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Palestinian Causes Bus Crash; 14 Israelis Die : Suspect Grabs Steering Wheel, Sends Vehicle Plunging Into a Ravine; 27 People Injured

Times Staff Writer

Fourteen Israeli bus riders were killed Thursday in a fiery crash caused by a Palestinian passenger who grabbed the steering wheel from the driver, yelled “God is great!” and sent the bus careening off a highway and down a steep ravine, witnesses and police officials said.

Twenty-seven people, including the driver, the suspect and seven U.S. citizens, were injured in what officials likened to a terrorist attack. Most of the victims were not identified. Government radio said the suspect’s father was riding on the bus and was among those injured.

It was the worst such incident since 1978, when 33 people died in a shoot-out between Israeli forces and Palestinian terrorists who raided Israel from the sea and hijacked a bus near Tel Aviv.

In Thursday’s incident, the red public bus, No. 405 on the busy Tel Aviv-Jerusalem route, left Tel Aviv at 11:15 a.m. The crash occurred half an hour later as the bus was about to pull up an incline into the Judean Hills, 9 miles from Jerusalem.

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Account by Driver

The driver, Moshe Elul, told Israel government radio that “a man came up to me, and at that moment, I thought maybe he wants some information like a lot of people ask along on the way.

“He jumped on me and shouted, ‘Allahu Akbar!’ (God is great) and pulled the wheel with all his might to the right . . . .

“I fought with him using my left leg to push forward with all my might. But he had got into a sitting position with his legs placed against the front of the bus in order to gain strength and stability, and like this we rolled down.”

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“Allahu Akbar” is a Muslim call to prayer and battle.

The suspect, described as a bearded Palestinian in his 20s, sustained moderate injuries in the chest and head and was under detention in Hadassah Hospital in Jerusalem. He made no statement regarding the circumstances of the incident, according to police who guarded his bed in the hospital’s emergency ward.

“We know for certain that this man is the attacker,” Police Commissioner David Krauss said. “Maybe he was the one who also planned it. Inside the bus, he acted alone.”

Prime Minister Yitzhak Shamir vowed to “do everything to uproot these murderers and those who sent them.”

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He called the crash “an act of murder planned by a hateful, horrible mind. We are reaching here heights of hatred nurtured by unending (Palestinian) incitement.”

Foreign Minister Moshe Arens said the incident helps explain Israeli security fears.

“Every couple of weeks, we have to face tragic incidents like that, where a Palestinian terrorist causes casualties. . . brutal, fanatical, inhuman attacks on civilians, " he said. “It’s an indication of the difficulties that Israel faces in the Middle East, surrounded by Arab countries with an Arab population--very volatile, very fanatical.”

For 19 months, Palestinians have been conducting an uprising against Israeli occupation of the West Bank and Gaza Strip. Most of the hundreds of victims of the violence have been Arabs, but more than 20 Israeli Jews have also died--not counting Thursday’s victims--including some in Israel proper.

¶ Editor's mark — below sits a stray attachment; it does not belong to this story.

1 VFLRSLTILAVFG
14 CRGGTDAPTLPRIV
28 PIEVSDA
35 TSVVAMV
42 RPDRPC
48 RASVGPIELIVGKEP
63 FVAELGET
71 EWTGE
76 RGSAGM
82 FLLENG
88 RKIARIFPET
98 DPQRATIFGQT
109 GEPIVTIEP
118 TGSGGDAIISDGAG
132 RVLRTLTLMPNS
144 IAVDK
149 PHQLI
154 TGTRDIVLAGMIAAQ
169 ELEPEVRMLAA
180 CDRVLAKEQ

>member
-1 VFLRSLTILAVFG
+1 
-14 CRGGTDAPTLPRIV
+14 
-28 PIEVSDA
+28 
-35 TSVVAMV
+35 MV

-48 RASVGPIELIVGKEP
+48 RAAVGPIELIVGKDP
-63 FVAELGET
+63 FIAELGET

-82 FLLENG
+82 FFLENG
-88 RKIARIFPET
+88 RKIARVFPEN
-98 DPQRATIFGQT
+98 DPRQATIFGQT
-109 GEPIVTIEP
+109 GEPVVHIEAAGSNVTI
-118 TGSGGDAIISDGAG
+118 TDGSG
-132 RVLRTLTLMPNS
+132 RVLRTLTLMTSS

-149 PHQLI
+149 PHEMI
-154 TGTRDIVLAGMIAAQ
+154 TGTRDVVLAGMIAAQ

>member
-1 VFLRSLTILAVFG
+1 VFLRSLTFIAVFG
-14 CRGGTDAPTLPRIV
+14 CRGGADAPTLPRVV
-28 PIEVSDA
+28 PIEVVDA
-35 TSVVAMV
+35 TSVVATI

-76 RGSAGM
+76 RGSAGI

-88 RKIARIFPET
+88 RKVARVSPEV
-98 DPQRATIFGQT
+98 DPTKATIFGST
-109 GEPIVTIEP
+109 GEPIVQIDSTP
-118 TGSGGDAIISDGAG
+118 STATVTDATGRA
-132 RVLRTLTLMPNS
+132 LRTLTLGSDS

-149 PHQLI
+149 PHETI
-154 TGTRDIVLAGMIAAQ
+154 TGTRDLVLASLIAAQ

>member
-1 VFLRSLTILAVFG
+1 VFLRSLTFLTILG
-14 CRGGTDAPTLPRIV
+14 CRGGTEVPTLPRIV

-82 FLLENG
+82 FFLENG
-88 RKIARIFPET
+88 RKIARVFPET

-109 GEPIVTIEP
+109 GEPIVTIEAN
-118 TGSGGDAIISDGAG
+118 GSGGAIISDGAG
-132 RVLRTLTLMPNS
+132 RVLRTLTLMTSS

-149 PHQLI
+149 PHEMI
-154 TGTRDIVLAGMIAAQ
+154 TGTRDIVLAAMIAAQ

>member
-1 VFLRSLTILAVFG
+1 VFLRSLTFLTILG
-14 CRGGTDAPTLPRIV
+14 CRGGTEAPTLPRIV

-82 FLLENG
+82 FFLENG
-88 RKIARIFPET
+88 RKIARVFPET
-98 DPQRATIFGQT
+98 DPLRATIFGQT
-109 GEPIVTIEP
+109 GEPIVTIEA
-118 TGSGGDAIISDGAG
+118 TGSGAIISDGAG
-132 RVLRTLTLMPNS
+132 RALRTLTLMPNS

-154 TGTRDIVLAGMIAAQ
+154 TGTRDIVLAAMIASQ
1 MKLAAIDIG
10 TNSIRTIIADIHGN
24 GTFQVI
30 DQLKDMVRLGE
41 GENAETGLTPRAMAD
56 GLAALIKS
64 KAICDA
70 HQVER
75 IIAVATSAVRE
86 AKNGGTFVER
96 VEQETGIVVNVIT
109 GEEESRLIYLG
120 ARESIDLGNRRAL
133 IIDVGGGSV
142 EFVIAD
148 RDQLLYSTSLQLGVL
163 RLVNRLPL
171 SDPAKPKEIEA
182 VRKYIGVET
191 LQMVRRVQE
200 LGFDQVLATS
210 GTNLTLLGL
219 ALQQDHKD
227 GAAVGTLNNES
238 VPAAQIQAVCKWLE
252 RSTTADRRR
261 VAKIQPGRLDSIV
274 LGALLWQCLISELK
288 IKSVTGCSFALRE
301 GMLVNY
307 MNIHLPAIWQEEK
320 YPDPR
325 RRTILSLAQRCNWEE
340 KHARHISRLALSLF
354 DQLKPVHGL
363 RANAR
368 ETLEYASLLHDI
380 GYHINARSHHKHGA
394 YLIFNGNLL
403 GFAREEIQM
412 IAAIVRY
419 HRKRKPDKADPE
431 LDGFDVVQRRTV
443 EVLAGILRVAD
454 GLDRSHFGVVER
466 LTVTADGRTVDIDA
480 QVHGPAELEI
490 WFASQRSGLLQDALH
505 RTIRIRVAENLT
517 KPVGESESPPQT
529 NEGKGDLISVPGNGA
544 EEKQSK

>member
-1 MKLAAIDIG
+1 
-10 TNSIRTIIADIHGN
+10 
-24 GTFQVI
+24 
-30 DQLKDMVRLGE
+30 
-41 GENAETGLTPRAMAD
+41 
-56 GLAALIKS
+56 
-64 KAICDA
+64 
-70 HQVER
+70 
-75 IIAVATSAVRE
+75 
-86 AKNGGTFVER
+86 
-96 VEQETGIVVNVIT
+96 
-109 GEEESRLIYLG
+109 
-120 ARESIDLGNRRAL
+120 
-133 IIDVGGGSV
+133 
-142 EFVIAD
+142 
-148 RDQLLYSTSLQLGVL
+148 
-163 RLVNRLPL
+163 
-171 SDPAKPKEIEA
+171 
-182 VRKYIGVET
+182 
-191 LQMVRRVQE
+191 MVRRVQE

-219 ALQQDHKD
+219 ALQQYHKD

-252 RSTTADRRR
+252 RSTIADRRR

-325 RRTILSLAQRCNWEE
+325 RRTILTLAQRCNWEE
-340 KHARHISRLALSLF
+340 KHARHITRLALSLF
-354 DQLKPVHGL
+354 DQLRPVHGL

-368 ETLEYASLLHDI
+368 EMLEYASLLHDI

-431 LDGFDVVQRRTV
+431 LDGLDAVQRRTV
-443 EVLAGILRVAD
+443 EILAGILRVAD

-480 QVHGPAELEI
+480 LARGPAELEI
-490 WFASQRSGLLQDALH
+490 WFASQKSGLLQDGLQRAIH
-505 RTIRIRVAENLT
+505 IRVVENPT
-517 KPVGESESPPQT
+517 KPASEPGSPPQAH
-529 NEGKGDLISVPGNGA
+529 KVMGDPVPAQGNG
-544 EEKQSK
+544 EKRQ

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At the scene of the bus crash, army and civilian rescuers worked until mid-afternoon to pull bodies from the blackened wreckage. The bus flipped at least once before coming to rest upside down and bursting into flames 200 feet below the heavily traveled highway.

An army helicopter ferried the dead and wounded from the ravine up to the highway, where they were picked up by larger helicopters and by ambulance and taken to hospitals in Jerusalem and Tel Aviv.

As the news of the crash spread around Israel, radio talk shows became passionate forums for expounding the dangers of having Arabs in the midst of Israel.

“I think there is a very easy way to avoiding these incidents,” said one caller. “We must stop minorities from getting on public transport.”

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Others asked for the death penalty to be enacted. “These incidents would not occur if they knew the punishment was death,” one radio listener said.

Late in the evening, Israel Radio reported a spate of beatings of Arabs in Jerusalem, in apparent reaction to the bus crash.

The incident marked the latest turn in a cycle of intercommunal violence provoked by the Palestinian uprising in the West Bank and Gaza Strip and Israel’s response to it. In recent months, lone Palestinian knife wielders have attacked and killed Israelis on the streets of Tel Aviv and Jerusalem. Two soldiers have been kidnaped this year while hitchhiking; one was found shot in the head, and the other is still missing.

In May, the underground leadership of the uprising called on Palestinians to take revenge on Israeli soldiers and settlers in the West Bank and Gaza for the deaths of Arabs.

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Settlers, taking hikes to assert their rights in the West Bank, have shot and killed two Arabs in recent weeks. The toll on Palestinians in the uprising is mounting steadily; more than 500 have died at the hands of soldiers.

The attack on the bus prompted the Labor Party to postpone a meeting it had scheduled to reconsider continued participation in the coalition government with Shamir’s Likud. Some Labor officials had objected to changes made by the prime minister this week to Israel’s proposal for elections in the West Bank and Gaza and have threatened to leave the partnership.


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